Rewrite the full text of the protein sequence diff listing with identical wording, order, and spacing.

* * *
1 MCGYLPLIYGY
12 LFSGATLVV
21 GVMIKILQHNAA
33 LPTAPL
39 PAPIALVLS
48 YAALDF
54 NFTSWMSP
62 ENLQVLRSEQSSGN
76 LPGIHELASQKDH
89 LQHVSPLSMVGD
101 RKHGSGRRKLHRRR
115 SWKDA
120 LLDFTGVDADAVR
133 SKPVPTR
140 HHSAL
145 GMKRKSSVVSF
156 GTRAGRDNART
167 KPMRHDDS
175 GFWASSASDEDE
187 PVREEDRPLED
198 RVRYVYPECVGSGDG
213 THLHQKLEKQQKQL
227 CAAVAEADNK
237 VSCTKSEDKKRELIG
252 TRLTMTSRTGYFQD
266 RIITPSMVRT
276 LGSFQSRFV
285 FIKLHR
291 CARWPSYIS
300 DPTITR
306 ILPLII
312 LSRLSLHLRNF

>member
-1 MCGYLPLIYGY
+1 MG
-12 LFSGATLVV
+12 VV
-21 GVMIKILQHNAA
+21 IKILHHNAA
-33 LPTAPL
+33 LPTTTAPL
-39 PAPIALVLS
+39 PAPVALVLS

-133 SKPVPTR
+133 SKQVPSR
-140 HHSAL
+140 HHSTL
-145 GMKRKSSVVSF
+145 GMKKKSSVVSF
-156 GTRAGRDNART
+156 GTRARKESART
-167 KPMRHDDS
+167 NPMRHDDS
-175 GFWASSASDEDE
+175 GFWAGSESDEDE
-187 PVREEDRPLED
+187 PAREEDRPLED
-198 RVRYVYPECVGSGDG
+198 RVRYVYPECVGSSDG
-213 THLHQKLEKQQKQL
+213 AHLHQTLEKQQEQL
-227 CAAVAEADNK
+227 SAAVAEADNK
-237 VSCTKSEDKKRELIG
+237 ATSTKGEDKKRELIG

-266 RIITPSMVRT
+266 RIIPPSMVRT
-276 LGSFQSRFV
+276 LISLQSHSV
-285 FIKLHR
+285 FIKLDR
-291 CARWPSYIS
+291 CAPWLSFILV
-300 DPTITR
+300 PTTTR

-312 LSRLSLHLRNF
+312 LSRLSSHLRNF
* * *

1 MCGYLPLIYGY
12 LFSGATLVV
21 GVMIKILQHNAA
33 LPTAPL
39 PAPIALVLS
48 YAALDF
54 NFTSWMSP
62 ENLQVLRSEQSSGN
76 LPGIHELASQKDH
89 LQHVSPLSMVGD
101 RKHGSGRRKLHRRR
115 SWKDA
120 LLDFTGVDADAVR
133 SKPVPTR
140 HHSAL
145 GMKRKSSVVSF
156 GTRAGRDNART
167 KPMRHDDS
175 GFWASSASDEDE
187 PVREEDRPLED
198 RVRYVYPECVGSGDG
213 THLHQKLEKQQKQL
227 CAAVAEADNK
237 VSCTKSEDKKRELIG
252 TRLTMTSRTGYFQD
266 RIITPSMVRT
276 LGSFQSRFV
285 FIKLHR
291 CARWPSYIS
300 DPTITR
306 ILPLII
312 LSRLSLHLRNF

>member
-1 MCGYLPLIYGY
+1 MG
-12 LFSGATLVV
+12 VV
-21 GVMIKILQHNAA
+21 IKILHHNAA
-33 LPTAPL
+33 LPTTTAPL
-39 PAPIALVLS
+39 PAPVALVLS

-133 SKPVPTR
+133 SKQVPSR
-140 HHSAL
+140 HHSTL
-145 GMKRKSSVVSF
+145 GMKKKSSVVSF
-156 GTRAGRDNART
+156 GTRARKESART
-167 KPMRHDDS
+167 NPMRHDDS
-175 GFWASSASDEDE
+175 GFWAGSESDEDE
-187 PVREEDRPLED
+187 PAREEDRPLED
-198 RVRYVYPECVGSGDG
+198 RVRYVYPECVGSSDG
-213 THLHQKLEKQQKQL
+213 AHLHQTLEKQQEQL
-227 CAAVAEADNK
+227 SAAVAEADNK
-237 VSCTKSEDKKRELIG
+237 ATSTKGEDKKRELIG

-266 RIITPSMVRT
+266 RIIPPSMVRT
-276 LGSFQSRFV
+276 LISLQSHSV
-285 FIKLHR
+285 FIKLDR
-291 CARWPSYIS
+291 CAPWLSFILV
-300 DPTITR
+300 PTTTR

-312 LSRLSLHLRNF
+312 LSRLSSHLRNF